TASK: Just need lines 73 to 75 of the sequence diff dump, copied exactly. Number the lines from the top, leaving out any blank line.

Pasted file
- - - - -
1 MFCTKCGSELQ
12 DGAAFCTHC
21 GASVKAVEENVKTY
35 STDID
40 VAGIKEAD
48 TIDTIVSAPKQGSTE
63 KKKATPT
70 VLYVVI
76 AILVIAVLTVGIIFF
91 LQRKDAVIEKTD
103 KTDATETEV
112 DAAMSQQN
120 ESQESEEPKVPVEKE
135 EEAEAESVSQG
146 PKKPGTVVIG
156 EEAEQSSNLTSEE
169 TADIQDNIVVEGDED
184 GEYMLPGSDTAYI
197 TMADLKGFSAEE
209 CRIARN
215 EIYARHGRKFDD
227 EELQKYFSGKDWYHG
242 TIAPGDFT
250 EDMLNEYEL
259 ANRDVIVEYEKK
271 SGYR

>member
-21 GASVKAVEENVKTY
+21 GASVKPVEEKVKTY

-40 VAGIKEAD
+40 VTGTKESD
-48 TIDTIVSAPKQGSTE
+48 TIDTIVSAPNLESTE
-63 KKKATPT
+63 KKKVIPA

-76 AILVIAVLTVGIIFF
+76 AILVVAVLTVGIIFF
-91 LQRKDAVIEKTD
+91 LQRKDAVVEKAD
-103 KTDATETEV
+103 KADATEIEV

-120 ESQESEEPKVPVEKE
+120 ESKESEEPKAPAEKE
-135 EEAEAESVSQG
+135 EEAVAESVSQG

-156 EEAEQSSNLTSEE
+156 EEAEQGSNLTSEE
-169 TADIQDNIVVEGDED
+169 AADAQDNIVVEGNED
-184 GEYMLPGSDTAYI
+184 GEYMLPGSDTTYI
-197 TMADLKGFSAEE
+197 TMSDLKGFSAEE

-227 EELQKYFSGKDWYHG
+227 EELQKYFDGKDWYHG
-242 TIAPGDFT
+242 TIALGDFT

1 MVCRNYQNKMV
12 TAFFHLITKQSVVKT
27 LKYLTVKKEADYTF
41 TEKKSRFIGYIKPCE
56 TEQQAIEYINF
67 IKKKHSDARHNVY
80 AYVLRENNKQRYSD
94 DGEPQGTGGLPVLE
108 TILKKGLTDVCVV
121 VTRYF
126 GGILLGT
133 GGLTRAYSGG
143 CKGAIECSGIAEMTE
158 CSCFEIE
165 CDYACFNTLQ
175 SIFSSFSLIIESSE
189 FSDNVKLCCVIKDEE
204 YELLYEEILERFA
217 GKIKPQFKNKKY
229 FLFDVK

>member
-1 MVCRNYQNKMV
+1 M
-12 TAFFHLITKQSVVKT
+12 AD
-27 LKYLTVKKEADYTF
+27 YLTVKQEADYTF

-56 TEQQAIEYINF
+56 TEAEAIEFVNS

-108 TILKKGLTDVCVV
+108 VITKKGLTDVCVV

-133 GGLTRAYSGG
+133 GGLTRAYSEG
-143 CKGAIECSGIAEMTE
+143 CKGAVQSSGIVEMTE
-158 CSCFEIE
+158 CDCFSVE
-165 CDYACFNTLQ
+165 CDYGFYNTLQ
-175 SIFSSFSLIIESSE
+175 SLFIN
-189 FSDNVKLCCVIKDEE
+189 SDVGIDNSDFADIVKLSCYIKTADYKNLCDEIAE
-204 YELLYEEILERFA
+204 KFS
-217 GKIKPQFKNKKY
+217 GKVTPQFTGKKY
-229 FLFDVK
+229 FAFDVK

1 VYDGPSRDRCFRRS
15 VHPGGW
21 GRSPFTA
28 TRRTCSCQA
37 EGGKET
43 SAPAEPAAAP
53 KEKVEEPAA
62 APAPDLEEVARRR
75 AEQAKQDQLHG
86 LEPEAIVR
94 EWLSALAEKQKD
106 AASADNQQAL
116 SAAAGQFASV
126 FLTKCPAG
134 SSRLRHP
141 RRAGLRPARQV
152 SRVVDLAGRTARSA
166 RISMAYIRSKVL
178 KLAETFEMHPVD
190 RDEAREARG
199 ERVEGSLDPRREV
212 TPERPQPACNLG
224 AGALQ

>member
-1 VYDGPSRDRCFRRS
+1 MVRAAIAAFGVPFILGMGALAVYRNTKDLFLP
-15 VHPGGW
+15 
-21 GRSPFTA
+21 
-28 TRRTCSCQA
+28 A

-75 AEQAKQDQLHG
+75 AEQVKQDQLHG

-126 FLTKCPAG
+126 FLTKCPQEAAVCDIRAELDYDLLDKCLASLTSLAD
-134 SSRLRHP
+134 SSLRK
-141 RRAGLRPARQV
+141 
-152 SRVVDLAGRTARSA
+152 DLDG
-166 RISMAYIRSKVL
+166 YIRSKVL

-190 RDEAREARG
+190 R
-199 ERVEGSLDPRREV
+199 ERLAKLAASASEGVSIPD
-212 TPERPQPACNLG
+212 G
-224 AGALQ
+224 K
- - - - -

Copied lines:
175 SIFSSFSLIIESSE
189 FSDNVKLCCVIKDEE
204 YELLYEEILERFA